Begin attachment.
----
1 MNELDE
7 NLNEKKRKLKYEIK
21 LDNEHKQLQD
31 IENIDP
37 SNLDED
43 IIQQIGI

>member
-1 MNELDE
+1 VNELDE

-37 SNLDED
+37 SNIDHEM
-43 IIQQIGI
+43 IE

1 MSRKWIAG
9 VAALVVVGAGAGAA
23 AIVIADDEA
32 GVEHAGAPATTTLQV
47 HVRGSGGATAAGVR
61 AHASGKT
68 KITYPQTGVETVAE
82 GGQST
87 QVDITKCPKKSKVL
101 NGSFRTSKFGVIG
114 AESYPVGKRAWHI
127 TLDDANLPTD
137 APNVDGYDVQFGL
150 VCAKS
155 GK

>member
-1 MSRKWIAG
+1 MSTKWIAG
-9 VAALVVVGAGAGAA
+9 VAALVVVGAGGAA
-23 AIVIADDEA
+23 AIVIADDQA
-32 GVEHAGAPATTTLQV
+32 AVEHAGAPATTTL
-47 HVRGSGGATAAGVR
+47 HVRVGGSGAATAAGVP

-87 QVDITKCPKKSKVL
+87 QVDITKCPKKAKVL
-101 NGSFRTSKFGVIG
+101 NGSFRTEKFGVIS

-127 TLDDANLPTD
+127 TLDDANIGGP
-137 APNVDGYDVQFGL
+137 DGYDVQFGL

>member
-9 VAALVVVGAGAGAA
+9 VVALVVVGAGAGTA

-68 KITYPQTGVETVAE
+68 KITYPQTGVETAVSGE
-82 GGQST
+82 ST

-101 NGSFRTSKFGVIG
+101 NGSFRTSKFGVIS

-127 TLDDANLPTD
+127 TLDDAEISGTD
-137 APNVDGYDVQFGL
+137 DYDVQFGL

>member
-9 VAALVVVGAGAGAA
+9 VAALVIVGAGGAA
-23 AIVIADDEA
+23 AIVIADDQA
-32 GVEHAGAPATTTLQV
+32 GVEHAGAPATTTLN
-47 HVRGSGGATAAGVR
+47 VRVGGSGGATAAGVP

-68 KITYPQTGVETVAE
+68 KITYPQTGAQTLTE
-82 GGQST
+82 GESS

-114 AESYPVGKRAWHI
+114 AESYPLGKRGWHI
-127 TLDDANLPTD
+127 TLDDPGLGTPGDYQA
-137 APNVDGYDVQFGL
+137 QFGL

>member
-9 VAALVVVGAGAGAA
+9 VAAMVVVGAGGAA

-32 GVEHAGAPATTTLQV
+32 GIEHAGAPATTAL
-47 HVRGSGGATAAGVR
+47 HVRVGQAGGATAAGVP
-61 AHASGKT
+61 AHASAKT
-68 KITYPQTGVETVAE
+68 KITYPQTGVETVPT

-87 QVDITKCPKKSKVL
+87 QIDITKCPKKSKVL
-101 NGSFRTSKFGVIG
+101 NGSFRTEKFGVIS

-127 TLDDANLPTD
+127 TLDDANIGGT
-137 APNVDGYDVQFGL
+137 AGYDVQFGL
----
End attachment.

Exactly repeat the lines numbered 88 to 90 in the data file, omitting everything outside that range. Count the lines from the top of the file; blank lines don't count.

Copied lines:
+61 AHASAKT
-68 KITYPQTGVETVAE
+68 KITYPQTGVETVPT